Sunburn is a visible reaction of the skin's exposure to ultraviolet (UV) radiation (invisible rays that are part of sunlight), or UV light sources, such as tanning salons. The signs of a sunburn may not appear for a few hours. It is typically at its worst at 24 to 36 hours after sun exposure and resolves in 3 to 5 days. Ultraviolet rays can also initially cause invisible damage to the skin. Excessive and/or multiple sunburns cause premature aging of the skin and lead to skin cancer. Skin cancer is the most common type of cancer in the U.S., and exposure to the sun is the leading cause of skin cancer.
The following are the most common symptoms of a sunburn. However, each individual may experience symptoms differently. Symptoms may include:
Swelling of the skin
Weakness, confusion, or faintness
Dry, itching, and peeling skin days after the burn
Severe sunburns may cause a person to become dehydrated and even go into shock. This is characterized by fainting, low blood pressure, and profound weakness. Immediate medical attention is necessary if this happens. By the time redness and pain appear, the damage has been done. Pain is usually at its worst 6 to 48 hours after the burn. While the symptoms of a sunburn may be temporary, the skin damage is permanent. The symptoms of a sunburn may resemble other skin conditions. Always talk with your healthcare provider for a diagnosis.
Sunburns usually heal themselves in a couple of weeks. However, depending on the severity and location of the sunburn, the following may be recommended. Always talk with your healthcare provider for more information.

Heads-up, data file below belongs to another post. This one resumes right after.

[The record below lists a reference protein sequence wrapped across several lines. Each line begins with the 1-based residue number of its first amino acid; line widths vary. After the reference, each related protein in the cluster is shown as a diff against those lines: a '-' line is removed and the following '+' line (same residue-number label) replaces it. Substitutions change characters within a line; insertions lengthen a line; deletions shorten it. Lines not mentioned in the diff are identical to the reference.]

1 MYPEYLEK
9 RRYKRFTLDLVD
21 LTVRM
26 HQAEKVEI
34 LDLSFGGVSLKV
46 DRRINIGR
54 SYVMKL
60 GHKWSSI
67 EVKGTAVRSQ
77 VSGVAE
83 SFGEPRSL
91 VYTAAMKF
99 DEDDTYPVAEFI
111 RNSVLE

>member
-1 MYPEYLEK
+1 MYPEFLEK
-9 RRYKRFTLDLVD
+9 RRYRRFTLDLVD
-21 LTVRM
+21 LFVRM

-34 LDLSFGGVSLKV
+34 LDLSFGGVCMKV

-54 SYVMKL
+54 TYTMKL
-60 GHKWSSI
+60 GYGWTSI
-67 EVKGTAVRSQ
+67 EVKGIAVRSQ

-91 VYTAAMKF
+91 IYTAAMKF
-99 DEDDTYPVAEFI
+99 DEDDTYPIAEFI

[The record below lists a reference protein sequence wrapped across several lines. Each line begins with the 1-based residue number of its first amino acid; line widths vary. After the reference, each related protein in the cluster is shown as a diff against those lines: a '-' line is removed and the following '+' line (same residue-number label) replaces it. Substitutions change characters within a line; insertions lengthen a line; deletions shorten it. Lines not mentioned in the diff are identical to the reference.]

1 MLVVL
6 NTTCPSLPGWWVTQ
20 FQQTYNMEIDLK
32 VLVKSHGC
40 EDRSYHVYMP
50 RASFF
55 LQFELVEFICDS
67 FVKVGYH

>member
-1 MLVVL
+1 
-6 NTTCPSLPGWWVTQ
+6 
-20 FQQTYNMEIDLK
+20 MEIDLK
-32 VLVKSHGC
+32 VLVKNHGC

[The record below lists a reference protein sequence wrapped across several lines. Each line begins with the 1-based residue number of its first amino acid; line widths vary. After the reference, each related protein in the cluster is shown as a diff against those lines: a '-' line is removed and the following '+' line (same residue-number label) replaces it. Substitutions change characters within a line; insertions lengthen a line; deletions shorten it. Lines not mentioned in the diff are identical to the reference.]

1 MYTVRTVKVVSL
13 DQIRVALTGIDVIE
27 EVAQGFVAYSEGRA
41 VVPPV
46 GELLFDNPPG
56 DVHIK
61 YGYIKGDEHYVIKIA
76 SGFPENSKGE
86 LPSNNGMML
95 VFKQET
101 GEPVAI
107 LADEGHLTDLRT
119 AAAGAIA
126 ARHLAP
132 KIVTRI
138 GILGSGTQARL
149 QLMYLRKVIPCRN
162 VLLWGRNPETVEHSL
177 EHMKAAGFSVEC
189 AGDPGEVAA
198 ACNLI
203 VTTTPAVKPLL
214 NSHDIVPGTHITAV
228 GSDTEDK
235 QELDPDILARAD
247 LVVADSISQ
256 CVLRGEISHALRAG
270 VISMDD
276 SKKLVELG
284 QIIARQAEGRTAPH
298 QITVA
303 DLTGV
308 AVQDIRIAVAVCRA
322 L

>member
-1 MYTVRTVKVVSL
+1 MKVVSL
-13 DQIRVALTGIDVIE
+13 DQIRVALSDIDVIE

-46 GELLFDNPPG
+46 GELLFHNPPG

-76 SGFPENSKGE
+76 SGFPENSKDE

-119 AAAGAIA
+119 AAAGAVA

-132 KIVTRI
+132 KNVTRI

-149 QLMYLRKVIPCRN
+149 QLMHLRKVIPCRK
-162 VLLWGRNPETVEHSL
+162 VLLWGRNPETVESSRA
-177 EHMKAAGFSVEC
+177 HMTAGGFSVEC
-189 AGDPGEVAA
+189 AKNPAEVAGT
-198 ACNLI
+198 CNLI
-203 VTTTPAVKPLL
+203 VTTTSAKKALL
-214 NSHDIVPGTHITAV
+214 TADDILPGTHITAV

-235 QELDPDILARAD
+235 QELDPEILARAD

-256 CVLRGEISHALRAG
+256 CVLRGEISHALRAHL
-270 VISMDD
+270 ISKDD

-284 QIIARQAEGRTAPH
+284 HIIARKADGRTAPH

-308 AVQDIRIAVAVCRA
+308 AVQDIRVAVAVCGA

To alleviate pain and heat (skin is warm to the touch) caused by the sunburn, take a cool (not cold) bath, or gently apply cool, wet compresses to the skin.
Take a pain reliever, such as aspirin (children and teenagers should never be given aspirin because of the danger of Reye syndrome), acetaminophen, or ibuprofen.
To rehydrate (add moisture to) the skin and help reduce swelling, apply topical moisturizing cream, aloe, or 1% hydrocortisone cream.
Stay in the shade until the sunburn is healed. Additional sun exposure will only increase the severity and pain of the sunburn.
If the sunburn is severe and blisters form, talk with your healthcare provider right away.
Here are tips to prevent sunburns:
Avoid excessive exposure to the sun during the peak hours of sunlight, 10 a.m. to 2 p.m.
Wear sun protective clothing such as long sleeves and hats
Avoid tanning salons
The University of Chicago Medicine
5841 S. Maryland Avenue
Chicago, IL 60637 | 773-702-1000
Appointments: Call UCM Connect at 1-888-824-0200